Catholics & the 2004 Presidential Election - Collected Readings & Resources

Saturday, June 12, 2004

We must lift the barriers that stand in the way of science and push the boundaries of medical exploration 

Posted by Jeff Miller at 6:45 PM

Senator John Kerry wasted no time to subvert and use the death of President Reagan to start hawking stem-cell research. In his weekly radio address:

Yesterday, we said goodbye to President Ronald Reagan.

For his children and his friends, and most of all, for his courageous wife Nancy, this painful goodbye began almost ten years ago, with the diagnosis of a disease that took Ronald Reagan away before it took his life.

There is a moment after you get the call from a doctor that you or a loved one must face a disease like Alzheimer's where you decide that it can't mean the end - that you won't let it. So in our own way, we become researchers and scientists. We become advocates and friends, and we reach for a cure that cannot - that must not - be too far away.
Some call this denial. But I'm sure that Nancy Reagan - the wife of an eternal optimist - calls it hope.

She told the world that Alzheimer's had taken her own husband to a distant place, and then she stood up to help find a breakthrough that someday will spare other husbands, wives, children and parents from the same kind of heartache.

Millions share this hope, and it is because of their commitment that stem cell research has brought us closer to finding ways to treat Alzheimer's and many other diseases.

In a recent article by a stem-cell researcher we heard the opposite.

"I think the chance of doing repairs to Alzheimer's brains by putting in stem cells is small," said stem cell researcher Michael Shelanski, co-director of the Taub Institute for Research on Alzheimer's Disease and the Aging Brain at the Columbia University Medical Center in New York, echoing many other experts. "I personally think we're going to get other therapies for Alzheimer's a lot sooner."

Today, more than 100 million Americans have illnesses that one day could be cured or treated with stem-cell therapy. Stem cells could replace damaged heart cells or cells destroyed by cancer, offering a new lease on life to those suffering from diseases that once came with a certain death sentence. Stem cells have the power to slow the loss of a grandmother's memory, calm the hand of an uncle with Parkinson's, save a child from a lifetime of daily insulin shots, or permanently lift a best friend from his wheelchair.

Chances are that you love someone with such a disease. You may be that someone. So what can we do to make sure that doctors and scientists keep learning, keep discovering, and keep researching stem cells so that the incredible potential for discovery becomes a reality in people's lives?

We must lift the barriers that stand in the way of science and push the boundaries of medical exploration so that researchers can find the cures that are there, if only they are allowed to look. We can do this while providing strict ethical oversight.

His whole radio address is deeply dishonest. Not one time does he make the necessary distinction between embryonic and adult stem- cells. There are zero barriers for working with adult stem-cells. Researches are not prohibited in any way by using the more promising research into adult stem-cells. Currently there is only a federal ban on scientists from doing research on embryonic stem-cells other then those lines that already exist. Unfortunately there are hardly any limits on research on embryonic stem-cells by private researchers. The barriers he wants lifted are the ones currently protecting human life. He uses the words "allowed to look" and reality translates that to embryo farms where humans are experimented on and die in the process of "looking."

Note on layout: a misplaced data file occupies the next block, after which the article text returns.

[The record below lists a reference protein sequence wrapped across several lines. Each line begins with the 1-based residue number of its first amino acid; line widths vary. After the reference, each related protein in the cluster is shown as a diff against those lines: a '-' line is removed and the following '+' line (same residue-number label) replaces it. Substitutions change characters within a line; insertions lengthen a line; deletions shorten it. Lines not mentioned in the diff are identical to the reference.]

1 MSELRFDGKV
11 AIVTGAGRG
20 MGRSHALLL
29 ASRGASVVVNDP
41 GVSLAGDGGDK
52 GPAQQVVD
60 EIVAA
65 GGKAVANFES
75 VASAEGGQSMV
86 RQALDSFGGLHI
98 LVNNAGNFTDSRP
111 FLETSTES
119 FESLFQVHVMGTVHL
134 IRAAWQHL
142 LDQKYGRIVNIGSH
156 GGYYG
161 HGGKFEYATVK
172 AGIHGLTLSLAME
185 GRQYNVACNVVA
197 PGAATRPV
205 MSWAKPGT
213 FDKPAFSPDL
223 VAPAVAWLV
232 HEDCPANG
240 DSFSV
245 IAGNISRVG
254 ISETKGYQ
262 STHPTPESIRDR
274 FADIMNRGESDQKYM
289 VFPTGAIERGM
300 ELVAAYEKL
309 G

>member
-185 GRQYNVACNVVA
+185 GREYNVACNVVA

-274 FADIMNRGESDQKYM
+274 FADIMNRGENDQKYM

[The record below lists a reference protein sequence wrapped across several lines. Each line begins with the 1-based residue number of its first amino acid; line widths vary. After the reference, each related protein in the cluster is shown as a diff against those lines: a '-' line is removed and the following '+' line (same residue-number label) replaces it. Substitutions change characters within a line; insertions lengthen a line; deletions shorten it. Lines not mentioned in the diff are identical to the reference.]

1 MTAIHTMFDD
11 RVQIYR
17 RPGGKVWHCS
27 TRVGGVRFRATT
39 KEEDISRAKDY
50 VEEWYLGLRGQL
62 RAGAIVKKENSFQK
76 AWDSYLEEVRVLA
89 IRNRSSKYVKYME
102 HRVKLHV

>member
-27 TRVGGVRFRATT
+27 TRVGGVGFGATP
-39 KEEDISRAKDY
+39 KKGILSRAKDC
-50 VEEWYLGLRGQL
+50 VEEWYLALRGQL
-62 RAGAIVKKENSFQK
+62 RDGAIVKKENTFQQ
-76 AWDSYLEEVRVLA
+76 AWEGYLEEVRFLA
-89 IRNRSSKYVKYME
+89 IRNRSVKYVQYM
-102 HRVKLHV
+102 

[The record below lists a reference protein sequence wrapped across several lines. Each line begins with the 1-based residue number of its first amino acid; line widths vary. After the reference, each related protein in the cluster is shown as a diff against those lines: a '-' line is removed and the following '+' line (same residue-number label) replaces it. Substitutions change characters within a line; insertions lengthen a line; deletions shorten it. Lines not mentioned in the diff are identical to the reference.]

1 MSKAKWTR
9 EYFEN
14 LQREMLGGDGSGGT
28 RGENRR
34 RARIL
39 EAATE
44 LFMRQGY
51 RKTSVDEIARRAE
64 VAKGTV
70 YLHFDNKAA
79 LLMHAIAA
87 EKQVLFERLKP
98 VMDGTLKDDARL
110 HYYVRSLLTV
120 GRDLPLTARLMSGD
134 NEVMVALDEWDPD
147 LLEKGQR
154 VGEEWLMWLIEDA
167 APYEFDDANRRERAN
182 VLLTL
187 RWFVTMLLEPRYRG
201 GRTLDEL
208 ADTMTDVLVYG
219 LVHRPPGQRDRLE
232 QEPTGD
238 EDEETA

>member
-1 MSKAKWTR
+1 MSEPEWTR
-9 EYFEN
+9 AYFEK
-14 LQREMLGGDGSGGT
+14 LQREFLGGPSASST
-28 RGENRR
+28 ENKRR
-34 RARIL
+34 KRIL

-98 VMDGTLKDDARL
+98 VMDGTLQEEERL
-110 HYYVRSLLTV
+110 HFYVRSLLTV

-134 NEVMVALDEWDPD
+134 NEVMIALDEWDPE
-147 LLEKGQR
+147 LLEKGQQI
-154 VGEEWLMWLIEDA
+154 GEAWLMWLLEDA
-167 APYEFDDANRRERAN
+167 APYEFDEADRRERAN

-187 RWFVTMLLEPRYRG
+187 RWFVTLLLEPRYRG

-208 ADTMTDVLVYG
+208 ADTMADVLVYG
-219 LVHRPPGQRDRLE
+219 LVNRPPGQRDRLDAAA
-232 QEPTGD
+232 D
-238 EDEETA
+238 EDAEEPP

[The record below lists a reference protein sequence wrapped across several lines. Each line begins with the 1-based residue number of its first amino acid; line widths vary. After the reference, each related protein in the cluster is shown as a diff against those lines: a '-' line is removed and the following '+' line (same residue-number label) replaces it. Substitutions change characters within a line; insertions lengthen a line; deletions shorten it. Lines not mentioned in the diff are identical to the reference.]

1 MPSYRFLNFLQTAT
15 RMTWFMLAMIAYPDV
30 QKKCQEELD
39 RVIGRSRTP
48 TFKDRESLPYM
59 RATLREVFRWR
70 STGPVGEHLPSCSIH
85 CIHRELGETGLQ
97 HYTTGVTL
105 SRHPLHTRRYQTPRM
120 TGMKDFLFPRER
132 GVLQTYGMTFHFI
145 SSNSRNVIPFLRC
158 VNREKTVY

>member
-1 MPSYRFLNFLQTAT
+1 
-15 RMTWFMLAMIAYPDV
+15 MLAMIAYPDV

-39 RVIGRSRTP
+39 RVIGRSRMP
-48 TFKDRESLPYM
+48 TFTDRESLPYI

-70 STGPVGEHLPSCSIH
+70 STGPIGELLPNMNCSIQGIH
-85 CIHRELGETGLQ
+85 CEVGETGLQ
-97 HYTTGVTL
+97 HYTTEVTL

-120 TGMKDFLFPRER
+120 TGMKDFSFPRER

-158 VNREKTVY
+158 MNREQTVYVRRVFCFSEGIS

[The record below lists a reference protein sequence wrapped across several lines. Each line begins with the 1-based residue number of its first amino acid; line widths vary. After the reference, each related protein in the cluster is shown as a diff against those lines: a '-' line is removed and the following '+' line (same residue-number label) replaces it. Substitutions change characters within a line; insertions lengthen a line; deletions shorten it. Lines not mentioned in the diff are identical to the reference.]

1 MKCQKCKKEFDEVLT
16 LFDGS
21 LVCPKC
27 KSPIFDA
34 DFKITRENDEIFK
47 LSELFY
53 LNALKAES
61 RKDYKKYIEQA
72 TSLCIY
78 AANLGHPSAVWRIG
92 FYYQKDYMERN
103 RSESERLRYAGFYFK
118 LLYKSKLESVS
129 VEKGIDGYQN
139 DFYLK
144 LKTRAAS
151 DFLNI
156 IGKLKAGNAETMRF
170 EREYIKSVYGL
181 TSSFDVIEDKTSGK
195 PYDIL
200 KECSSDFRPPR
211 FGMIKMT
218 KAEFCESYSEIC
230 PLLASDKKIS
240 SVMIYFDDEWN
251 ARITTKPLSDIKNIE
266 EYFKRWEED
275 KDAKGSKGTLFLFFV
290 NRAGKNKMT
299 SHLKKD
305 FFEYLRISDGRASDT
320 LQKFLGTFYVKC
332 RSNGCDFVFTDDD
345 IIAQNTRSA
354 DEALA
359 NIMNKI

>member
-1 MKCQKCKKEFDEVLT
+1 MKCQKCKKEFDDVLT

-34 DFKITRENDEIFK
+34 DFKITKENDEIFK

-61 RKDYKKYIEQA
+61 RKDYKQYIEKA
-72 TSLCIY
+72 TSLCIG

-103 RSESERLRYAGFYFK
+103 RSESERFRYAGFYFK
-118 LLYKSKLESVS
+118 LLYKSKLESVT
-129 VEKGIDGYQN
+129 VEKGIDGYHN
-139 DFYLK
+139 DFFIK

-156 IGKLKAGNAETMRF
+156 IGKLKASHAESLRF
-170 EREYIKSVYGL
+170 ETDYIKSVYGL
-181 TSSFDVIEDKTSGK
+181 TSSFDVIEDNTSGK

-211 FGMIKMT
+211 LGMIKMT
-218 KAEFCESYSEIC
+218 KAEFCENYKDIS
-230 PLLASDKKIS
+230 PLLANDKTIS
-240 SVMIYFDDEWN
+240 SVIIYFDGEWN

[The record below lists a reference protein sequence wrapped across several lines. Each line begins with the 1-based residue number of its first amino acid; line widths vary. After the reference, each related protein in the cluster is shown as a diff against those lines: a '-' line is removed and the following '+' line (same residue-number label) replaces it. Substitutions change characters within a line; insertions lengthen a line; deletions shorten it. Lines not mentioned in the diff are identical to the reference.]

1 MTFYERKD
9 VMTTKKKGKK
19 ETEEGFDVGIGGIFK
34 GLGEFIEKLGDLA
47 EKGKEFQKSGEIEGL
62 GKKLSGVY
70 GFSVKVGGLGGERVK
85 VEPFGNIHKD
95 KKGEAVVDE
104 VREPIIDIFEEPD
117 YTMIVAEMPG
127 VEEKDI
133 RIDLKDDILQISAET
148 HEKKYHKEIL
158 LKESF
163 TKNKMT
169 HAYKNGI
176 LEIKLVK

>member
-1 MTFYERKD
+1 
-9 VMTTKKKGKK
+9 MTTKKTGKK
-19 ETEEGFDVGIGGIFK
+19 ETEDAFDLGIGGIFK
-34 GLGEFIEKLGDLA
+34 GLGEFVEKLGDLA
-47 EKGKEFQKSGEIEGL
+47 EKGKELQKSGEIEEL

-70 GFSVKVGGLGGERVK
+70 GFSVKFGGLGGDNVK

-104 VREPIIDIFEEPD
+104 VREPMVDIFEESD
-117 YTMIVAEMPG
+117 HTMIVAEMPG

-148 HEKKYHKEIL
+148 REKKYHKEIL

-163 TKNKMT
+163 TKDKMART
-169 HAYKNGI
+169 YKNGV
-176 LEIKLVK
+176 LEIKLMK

We must make the funding of stem cell research a priority in our universities and our medical community. And we must secure more funding for it at agencies like the National Institutes of Health and the National Science Foundation.

Above all, we must look to the future not with fear, but with the hope and the faith that advances in medicine will advance our best values. America has always been a land of discovery - of distant horizons and unconquered frontiers. But progress has always brought with it ethical concerns that this time we have gone too far. Believe it or not, there was a time when some questioned the morality of heart transplants. Not too long ago, we heard the same kind of arguments against the biotechnology research that now saves stroke victims and those with leukemia.

To compare heart transplants to the use of embryonic stem-cells is a ridiculous example. Sure some people initially had problems with the idea of organ transplants, but the Catholic Church has no problem with transplants in most circumstances. The only problem arises when organs are harvested prior to a person dying. Because of the short time-period some organs can be used doctors are tempted to remove organs prior to death. For embryonic stem-cells they take live human embryos and then destroy (murder) them when they remove the stem-cells. This is the moral equivalent of harvesting organs from healthy children. There is no difference between raising children for the purposes of an organ harvest and taking human embryos and harvesting them for stem-cells. Unfortunately this is what we have come to expect from John "My faith is important to me" Kerry.

I know there are ethical issues, but people of goodwill and good sense can resolve them. For I also know the fear that most Americans feel at some point - the fear of a diagnosis that may take our life or sentence us to a diminished life.

This is part of modern alchemist word-smithing. Transform the word morality to ethics and before long you can easily dismiss any qualms.

In the past few years, I have seen cancer and stroke take my own parents. Last year, because of the remarkable medical advances we have made, I was cured of prostate cancer. Now everywhere I go in America, people come up to me and tell me about their struggle with illness or the bravery of family members who faces it. They share their worries, but they also believe that this is a country of the future, a can-do country.